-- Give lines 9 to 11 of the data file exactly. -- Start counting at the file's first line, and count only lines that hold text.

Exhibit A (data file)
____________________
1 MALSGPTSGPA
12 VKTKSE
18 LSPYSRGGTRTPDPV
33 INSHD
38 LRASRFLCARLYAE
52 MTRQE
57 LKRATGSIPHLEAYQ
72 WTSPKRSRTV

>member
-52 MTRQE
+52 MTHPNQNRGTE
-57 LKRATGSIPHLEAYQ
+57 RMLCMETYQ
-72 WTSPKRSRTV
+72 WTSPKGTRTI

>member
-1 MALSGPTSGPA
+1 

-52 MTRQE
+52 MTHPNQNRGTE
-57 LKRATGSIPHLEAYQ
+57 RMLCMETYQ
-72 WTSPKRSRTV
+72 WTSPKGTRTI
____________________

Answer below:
>member
-52 MTRQE
+52 MTHPNQNRGTE